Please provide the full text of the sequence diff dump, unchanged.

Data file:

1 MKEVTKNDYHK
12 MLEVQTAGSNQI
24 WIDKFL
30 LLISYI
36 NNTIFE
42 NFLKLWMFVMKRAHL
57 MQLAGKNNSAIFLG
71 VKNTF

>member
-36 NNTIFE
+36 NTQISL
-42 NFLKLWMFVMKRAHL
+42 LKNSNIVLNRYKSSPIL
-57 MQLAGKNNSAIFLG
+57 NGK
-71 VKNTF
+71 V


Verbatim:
1 MKEVTKNDYHK
12 MLEVQTAGSNQI
24 WIDKFL
30 LLISYI
36 NNTIFE
42 NFLKLWMFVMKRAHL
57 MQLAGKNNSAIFLG
71 VKNTF

>member
-36 NNTIFE
+36 NTQISL
-42 NFLKLWMFVMKRAHL
+42 LKNSNIVLNRYKSSPIL
-57 MQLAGKNNSAIFLG
+57 NGK
-71 VKNTF
+71 V